The year 2016 marked the third complete year of the Vision Zero era. We continued to see unacceptably dangerous conditions on our neighborhood streets, with growing traffic injuries and flagging enforcement efforts. But on the most important measure, traffic fatalities, 2016 marked a year of significant progress in Queens.
Fatalities. 2016 was the third consecutive year of decline for traffic fatalities in Queens. Total traffic fatalities in Queens are down by 32 percent, from 93 fatalities in 2013 to 63 fatalities in 2016. Pedestrian and cyclist fatalities also declined for the third consecutive year, a total of 35 percent from 54 fatalities in 2013 to 35 fatalities in 2016. Citywide, there was a 22 percent reduction in fatalities over the same three year period.
A partial list of the neighbors that we lost in 2016 is provided here.
Injuries. In 2016, there were 2,607 pedestrians injured in Queens by motor vehicles, a decline of 7% from the Vision Zero benchmark year, 2013 (but an increase of 7% from 2015). There have been 884 injuries to cyclists, a rise of 7% since 2013. Overall, including motor vehicle occupants, there have been 17,907 people injured in motor vehicle crashes in Queens over the past year, up 14% since 2013. Citywide, there has been a 7% increase in injuries over this time. Across the city, there has been a general upswing in injuries from vehicular crashes in recent months, a pattern that is seen across every borough. Part of this is likely due to an underlying citywide increase in traffic and pedestrian activity due to the city’s strong economy. But this contributing factor notwithstanding, Queens has seen the greatest percent increase in traffic-related injuries of any of the five boroughs, while Manhattan has seen a decline in injuries.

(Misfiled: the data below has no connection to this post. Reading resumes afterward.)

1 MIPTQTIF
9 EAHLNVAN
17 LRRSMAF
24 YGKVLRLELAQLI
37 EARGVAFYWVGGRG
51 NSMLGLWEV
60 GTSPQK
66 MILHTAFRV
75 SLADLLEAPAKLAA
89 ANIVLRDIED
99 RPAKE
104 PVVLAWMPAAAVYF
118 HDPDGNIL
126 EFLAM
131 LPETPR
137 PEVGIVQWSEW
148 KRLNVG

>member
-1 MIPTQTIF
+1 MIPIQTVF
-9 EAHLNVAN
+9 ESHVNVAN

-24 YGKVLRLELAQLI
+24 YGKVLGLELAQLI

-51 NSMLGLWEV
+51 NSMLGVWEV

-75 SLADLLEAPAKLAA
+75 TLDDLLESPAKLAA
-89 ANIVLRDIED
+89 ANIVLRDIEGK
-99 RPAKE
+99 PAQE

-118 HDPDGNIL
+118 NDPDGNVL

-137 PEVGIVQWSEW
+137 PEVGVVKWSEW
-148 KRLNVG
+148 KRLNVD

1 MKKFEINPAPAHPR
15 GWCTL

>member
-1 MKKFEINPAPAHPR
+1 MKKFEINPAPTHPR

Enforcement. Overall, while enforcement of speeding, red light running, and not giving right of way to pedestrians remains significantly higher than pre-Vision Zero levels, tickets issued for illegal cell phone use, an important contributor to distracted driving, remains sharply down. Overall, enforcement across all four categories in Queens is up 3% since 2013. Citywide, enforcement is up 19%.
Overall, the level of enforcement according to these measures has flat in Queens. We watched for the promised surge in enforcement efforts timed with the beginning of the school year, but nothing more significant than previous years was ever implemented. We urge the NYPD to increase its focus on enforcement until the state legislature authorizes more urgently needed traffic safety cameras for the city.